Now the real important part that sent me on a night of research, what exactly is Huoci? 活瓷 It means ‘Living Porcelain’ and is a modern style of porcelain created in 1986, fusing art and science for what seems like one of the silliest gimmicky things I have heard in a while. Combining over 20 minerals with high heat, this porcelain is supposed to remove bitterness, release healthy ions, dechlorinate water, increase skin beauty, and boil water faster….suuuuure it does. I can see why this is not listed on the website and required me to search elsewhere, that seems far-fetched at best. Apparently this glaze has tourmaline in it as one of the ingredients and I wonder if that is what causes its lovely green? I did not notice any magical taste changing effects, it is a beautiful piece of teaware that is quite happy in my collection. I especially love using it for darker colored teas to contrast the bright green.
Today was a good day! Ben and I went on an adventure, taking a bus to Crown Center to visit Shang Tea and enjoy good company, tea, and food. After that we went for Greek food after I got us both crazy craving it by talking about it on the way back from the bus stop. I was very pleased that I got a great meal of Dolmades and Gyros, lately my stomach has been full of stupid so this is the first real meal I have had all week. Greek food cures everything!
It is Dian Hong day! I am looking at Green Tea Guru’s ‘Mu Shu’ Old Arbor Black tea of Yunnan, a curly big leafed hong cha from Lincang. It is no secret, I am mildly addicted to Hong Cha, Yunnan being my favorite source of it (maybe, I really like the others too) and if I ever run out of it panic ensues. Seriously, last year I ran out of Dian Hong and it was awful, I still have nightmares. The aroma of the big ol’ leaves is sweet with notes of honey, molasses, yams, and a bit of cocoa. Alongside the sweetness is a resinous pine quality, gentle camphor, and a woody finish. It balances notes really well, no note overpowers the others and it is brisk enough to wake my nose up as well as tantalize my sweet-tooth.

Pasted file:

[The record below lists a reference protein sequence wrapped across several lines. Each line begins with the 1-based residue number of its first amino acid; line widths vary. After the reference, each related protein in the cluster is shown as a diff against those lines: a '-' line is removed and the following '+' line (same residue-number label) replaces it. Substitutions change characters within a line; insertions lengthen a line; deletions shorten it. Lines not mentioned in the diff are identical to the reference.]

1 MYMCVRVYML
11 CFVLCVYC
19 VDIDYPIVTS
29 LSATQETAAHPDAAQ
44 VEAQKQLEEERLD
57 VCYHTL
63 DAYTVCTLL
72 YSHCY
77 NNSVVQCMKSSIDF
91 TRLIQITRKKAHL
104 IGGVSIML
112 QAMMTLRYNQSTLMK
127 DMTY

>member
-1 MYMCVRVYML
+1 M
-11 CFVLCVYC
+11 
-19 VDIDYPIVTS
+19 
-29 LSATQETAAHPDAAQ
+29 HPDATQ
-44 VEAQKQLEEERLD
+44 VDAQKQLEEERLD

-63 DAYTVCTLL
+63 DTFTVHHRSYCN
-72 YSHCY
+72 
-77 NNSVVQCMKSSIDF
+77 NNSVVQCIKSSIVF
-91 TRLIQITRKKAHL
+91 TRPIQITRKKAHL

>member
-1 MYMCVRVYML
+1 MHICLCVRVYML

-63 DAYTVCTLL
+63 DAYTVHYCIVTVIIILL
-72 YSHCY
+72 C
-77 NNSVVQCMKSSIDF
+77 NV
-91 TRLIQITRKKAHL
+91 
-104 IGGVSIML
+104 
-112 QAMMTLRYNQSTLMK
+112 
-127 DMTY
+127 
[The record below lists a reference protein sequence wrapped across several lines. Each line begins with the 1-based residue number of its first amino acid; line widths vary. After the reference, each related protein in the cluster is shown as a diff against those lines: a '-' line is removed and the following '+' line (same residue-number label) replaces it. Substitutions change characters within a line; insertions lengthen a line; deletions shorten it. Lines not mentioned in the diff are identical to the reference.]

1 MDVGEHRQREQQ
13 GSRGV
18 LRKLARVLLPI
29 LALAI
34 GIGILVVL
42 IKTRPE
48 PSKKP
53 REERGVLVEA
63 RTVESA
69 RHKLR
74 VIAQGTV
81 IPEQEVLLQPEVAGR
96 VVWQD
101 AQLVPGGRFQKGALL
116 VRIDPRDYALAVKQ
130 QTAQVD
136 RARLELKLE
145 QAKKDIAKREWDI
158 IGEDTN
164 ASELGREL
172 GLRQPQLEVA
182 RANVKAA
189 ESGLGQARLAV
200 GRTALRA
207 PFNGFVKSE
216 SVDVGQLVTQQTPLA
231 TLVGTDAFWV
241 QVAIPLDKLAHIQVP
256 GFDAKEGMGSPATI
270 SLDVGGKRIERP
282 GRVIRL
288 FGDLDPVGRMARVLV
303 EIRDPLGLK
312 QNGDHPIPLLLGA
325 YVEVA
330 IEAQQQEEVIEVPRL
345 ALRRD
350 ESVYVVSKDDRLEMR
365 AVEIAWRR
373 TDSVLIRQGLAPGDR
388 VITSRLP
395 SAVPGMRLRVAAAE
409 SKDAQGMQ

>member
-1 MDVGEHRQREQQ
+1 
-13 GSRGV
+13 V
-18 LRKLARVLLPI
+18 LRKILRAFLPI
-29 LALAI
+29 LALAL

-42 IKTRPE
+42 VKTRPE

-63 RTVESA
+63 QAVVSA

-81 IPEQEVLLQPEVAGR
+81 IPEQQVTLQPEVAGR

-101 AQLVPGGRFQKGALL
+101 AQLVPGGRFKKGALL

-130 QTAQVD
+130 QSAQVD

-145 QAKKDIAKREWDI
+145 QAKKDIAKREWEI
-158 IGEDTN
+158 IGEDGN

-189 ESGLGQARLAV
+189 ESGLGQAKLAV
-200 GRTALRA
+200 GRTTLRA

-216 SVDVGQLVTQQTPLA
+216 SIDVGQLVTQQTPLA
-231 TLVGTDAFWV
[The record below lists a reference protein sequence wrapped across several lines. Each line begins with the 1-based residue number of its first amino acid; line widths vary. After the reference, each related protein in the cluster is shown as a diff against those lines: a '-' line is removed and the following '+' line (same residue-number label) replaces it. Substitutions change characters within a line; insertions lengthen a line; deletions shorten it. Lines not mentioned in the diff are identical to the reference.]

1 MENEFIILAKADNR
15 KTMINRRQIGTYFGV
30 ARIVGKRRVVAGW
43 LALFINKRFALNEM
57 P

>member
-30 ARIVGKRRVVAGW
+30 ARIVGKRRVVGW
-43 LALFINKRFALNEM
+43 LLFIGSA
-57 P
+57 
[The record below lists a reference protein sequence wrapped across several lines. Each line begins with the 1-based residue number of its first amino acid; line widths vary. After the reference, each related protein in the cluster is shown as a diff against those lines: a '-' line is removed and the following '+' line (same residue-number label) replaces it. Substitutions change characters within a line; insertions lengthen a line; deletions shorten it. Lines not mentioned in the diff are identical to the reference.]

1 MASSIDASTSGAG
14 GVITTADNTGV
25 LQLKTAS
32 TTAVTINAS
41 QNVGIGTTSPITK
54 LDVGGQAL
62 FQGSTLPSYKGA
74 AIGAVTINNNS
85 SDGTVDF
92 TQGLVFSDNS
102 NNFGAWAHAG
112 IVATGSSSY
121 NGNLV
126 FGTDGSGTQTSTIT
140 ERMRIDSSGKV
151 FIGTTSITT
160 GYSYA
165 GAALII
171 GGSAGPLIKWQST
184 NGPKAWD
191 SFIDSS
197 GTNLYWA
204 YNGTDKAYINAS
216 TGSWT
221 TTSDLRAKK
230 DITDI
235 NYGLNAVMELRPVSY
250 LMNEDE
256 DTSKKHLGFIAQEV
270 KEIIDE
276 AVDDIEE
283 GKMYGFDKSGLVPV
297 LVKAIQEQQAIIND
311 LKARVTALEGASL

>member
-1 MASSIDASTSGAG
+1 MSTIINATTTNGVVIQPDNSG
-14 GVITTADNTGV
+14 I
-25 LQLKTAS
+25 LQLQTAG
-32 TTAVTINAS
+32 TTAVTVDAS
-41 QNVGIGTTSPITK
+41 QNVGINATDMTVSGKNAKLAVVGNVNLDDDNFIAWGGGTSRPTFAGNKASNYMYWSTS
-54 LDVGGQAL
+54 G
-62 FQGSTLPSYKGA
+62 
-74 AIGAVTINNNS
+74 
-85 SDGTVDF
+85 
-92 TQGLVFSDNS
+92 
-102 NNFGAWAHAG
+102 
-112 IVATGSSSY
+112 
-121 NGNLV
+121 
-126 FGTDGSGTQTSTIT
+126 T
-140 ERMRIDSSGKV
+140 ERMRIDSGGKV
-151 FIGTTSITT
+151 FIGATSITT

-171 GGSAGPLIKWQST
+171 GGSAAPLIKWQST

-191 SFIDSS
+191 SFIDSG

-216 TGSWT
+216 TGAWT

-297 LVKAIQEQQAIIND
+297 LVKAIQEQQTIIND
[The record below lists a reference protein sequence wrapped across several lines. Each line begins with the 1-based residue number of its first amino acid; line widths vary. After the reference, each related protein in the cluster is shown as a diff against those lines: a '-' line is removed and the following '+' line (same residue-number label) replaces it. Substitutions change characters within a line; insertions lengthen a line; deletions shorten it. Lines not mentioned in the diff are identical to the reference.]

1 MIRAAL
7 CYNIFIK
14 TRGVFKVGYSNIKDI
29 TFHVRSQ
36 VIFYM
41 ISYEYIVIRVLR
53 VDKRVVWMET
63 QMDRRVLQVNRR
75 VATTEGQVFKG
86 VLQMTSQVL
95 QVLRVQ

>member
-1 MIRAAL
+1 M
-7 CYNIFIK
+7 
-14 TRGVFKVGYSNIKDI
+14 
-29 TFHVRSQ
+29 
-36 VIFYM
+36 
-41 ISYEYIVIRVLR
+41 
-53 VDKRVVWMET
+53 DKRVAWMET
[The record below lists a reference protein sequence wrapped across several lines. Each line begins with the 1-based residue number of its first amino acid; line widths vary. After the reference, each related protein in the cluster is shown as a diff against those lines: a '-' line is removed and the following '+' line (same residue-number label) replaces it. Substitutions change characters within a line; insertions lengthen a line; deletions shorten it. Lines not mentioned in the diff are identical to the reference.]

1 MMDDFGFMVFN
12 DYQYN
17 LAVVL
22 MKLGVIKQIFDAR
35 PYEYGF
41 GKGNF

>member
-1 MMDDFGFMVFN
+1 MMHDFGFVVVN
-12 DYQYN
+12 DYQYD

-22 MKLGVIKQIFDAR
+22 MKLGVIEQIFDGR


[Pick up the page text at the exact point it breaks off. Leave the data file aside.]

Into the teapot the leaves go, I was sharing this session with Ben so that means I get to use a bigger pot. The aroma of the leaves from the first steep is a bit brisk with notes of wood and resinous pine sap. There are also notes of molasses, malt, and a sweet cocoa quality that lingers in my nose long after the pot was placed back on the desk. The aroma of the tea is sweet with notes of molasses, malt, honey, yams, and a nice resinous pine sap finish. I love when teas have that resinous quality, it makes me happy.
The first thing I notice about this steep is the thick mouthfeel, mix that with the delicate brown sugar sweetness at the front makes for a wonderful start to this tea. The middle notes are also sweet, molasses and cocoa with addition of woodiness and a finish of pine resin and a touch of camphor. It balances richness and sweetness without being too sweet.
Woo, the aroma of the next steep is sweet, strong notes of cocoa, yams, and molasses make my nose happy. This steep is richer, starting with a sweetness of brown sugar and molasses, but it is strong and when it moves into the notes of woodiness and yams for a mellow yet brisk middle. The finish is brown sugar cookies with a hint of cocoa, not quite chocolate chip cookies, but pretty close, with an aftertaste of molasses it is delightfully rich.
The third steep is pretty much identical to the second, but the fourth steep has a difference, adding more brisk woody and camphorous notes. This tea goes for quite a while, starting to fade to just faint sweetness and distant mineral notes after the fifth steep. I found this tea to be great in the evening, but also brisk enough to be an earlier in the day tea, waking up the senses. Delicious stuff!
I did something today that I rarely do, I spent several hours doing nothing. Even though I am disabled and really should spend more time relaxing, I can’t, I always have to be busy doing something even if that something is studying, painting, or just keeping my mind busy…I have never been one to just sit and watch TV, I am the type person who watches TV while also doing other stuff. Lately though I have been feeling pretty icky and really didn’t want to deal with another fibro flair, so I just laid in bed and relaxed. I napped off and on, snuggled the cat, and napped some more. It was surprisingly therapeutic, my pain is not diminished, but for the first time in days I don’t feel exhausted.